Friday, December 17, 2010

Warm again.....

After the frigid temps of earlier in the week, yesterday and today have been blissfully warm, with ample sun and no wind to speak of.  On a long beach walk yesterday I picked up the items in the photo which follows.  It has been my experience through 60+ years of shore walks to note that different days produce different "runs" of one sort or another of fauna.  One might go for weeks seeing not one sea pen, but yesterday the beach was littered with them.  Likewise, there was a substantial number of living Venus Clams with their clam bodies inside (these are a lovely salmon pink, by-the-way).  I was also fortunate to pick up two pieces of coral, which isn't usual on my Gulf beach.  I also saw a very long Parchment Tube Worm  (of course, I didn't have my camera, so see the photo http://4.bp.blogspot.com/_RY1oSE6YY7M/TH9FF4_jJyI/AAAAAAAATug/jR2ZqToYDPk/s1600/DSCN2215.JPG   

Going clockwise (in my photo below), starting with the large pointed shell at the bottom left this is what I picked up:

1.   Half Naked Pen Shell - this one is a whole specimen with wonderful barnacles on both halves.

going up,

2.  Two more pen shells - one with it's pearly nacre glowing, and another smaller one with both halves intact.  Pen shells are incredibly thin (and are translucent) and are often found only as broken fragments.

3.  The feather is a glossy gray and might be from a sea gull.

Click on photo for a larger view.....


4. Just above it, and resting on the feather are two of the zillions of spiral fragments I am fascinated by.  If you came to my house, you would see these spiral fragments by the basket- and bowl-ful.  The colors are always so varied depending on the species of critter they are, the degree of damage done by sun, sand and sea.  Why these spiral intrigue me so I cannot say.

5.  At the tip of the feather is a hollow bone.  The book I use to identify beach finds, Florida's Living Beaches, says that this has a high probability of being a pigs knuckle.  They are used as bait in crab traps.  Since this bone is hollow, however, I wonder ........

6.  The two tube-like fragments are pieces of coral - the smaller piece is definitely Tube
coral - the other piece is so worn that this amateur can't classify it accurately.

7.  The little brown nub is an Australian Pine cone.  Australian Pines are a non-native species which were planted in the early to mid-20th Century as windbreaks all over Florida.  They are considered an invasive species and some folks would like to see every one cut down.  They really don't invade much, however (certainly nothing like Kudzu!!), and are useful  as windbreaks and to provide some shade when the sun is low in the sky.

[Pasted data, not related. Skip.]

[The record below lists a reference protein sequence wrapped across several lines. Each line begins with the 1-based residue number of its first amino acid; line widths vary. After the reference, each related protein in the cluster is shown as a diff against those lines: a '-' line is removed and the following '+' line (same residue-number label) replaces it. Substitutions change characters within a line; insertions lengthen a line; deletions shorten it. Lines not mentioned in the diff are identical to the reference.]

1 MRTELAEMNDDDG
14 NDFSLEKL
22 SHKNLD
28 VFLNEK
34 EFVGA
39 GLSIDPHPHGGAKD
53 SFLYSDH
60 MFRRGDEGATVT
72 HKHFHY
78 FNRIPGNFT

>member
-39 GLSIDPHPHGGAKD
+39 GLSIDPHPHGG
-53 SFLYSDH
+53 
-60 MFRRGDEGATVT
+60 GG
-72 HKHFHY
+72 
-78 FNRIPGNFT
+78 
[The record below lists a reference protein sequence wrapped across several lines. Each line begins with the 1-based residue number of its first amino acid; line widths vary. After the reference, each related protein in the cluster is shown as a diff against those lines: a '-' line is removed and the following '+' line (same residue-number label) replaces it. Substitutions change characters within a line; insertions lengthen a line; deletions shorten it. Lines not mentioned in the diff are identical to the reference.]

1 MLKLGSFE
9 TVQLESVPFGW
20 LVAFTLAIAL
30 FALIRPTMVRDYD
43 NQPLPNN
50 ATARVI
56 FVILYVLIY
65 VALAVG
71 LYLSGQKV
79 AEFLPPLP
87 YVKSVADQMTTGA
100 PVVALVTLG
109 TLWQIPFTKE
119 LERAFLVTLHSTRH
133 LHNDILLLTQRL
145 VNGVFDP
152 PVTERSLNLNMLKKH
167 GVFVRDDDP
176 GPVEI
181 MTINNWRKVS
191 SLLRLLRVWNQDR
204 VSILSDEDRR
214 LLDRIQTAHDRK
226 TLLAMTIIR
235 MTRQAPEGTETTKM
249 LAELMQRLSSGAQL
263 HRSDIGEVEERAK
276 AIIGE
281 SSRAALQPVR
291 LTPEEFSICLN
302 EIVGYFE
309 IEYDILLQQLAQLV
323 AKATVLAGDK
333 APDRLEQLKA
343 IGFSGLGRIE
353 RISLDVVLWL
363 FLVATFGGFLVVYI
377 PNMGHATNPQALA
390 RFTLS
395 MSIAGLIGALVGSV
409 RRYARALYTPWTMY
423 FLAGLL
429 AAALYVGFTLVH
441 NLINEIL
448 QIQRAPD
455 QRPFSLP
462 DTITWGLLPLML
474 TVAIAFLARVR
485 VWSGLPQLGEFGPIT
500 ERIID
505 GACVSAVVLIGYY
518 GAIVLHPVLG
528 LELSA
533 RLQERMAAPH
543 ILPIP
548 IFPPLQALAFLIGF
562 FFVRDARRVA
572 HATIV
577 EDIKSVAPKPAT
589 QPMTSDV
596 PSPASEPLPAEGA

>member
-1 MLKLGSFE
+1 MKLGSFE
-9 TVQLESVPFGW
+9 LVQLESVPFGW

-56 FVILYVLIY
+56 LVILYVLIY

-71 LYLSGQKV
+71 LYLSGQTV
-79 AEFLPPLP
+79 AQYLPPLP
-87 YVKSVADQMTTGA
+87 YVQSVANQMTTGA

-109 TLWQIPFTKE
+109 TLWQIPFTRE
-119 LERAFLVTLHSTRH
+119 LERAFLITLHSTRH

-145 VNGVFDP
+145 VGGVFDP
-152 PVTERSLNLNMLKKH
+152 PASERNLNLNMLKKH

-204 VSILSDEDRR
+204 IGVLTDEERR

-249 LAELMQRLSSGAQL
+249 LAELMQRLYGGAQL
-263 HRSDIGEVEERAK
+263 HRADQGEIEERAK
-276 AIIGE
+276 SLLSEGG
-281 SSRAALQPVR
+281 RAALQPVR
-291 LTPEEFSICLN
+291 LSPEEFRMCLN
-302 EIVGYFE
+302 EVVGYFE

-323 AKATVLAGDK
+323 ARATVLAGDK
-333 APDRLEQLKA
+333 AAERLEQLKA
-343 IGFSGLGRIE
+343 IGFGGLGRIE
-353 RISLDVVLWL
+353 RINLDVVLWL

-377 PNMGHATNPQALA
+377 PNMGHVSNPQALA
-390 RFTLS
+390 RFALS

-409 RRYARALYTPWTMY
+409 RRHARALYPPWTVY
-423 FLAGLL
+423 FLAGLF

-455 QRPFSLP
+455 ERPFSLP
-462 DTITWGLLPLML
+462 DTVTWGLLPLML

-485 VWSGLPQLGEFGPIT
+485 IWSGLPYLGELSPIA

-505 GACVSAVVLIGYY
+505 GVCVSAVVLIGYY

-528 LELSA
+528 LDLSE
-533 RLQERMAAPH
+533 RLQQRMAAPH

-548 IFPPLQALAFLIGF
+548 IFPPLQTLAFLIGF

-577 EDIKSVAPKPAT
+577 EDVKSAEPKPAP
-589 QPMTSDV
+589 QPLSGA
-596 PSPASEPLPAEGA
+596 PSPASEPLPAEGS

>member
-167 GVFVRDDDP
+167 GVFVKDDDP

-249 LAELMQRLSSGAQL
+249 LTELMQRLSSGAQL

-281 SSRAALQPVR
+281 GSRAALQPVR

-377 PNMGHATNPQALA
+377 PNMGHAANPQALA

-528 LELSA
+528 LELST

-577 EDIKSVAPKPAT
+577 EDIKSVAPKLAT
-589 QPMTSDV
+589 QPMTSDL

Should have laid a ruler down so as to give an indication of size, but the little still-life is about 8 inches square.

4 comments:

  1. Man oh man this makes me miss my collections of 'beach stuff'!!! I sold or gave away lots before moving here to Colombia because it's against the law to bring it into the country so it's good to see your pictures...and to finally know what the proper names are. :)

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  2. I am in love with those pen shells. I first picked one up when visiting Sanibel Island 5 years ago. they fascinated me then and they still do now! The rainbow of colors they can have is amazing. I have used them in my art!!
    : )) lenna

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  3. What a lovely beach collection - thank you for explaining what everything is, I wouldn't have had a clue otherwise! The parchment tube worm isn't the most beautiful of God's creatures is it?!

    So glad to hear how blissfully warm you got it there - as I sit with 2 jumpers on warming my hands and feet in front of the stove!

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  4. Thank you so much for your response. I'm finding this activity of blogging to be fun! No, the Parchment Tube Worm isn't very lovely. They look like a piece of rolled up waxy white paper that has been twisted and battered about by the waves and sand. Odd bits stick to the outside and when I see one my first thought is, "litter!" But then I realize what it is and leave it alone. Learning more about all the creatures I see in the natural world has always been of interest to me, and now, in retirement, I have more time to devote to beach combing.

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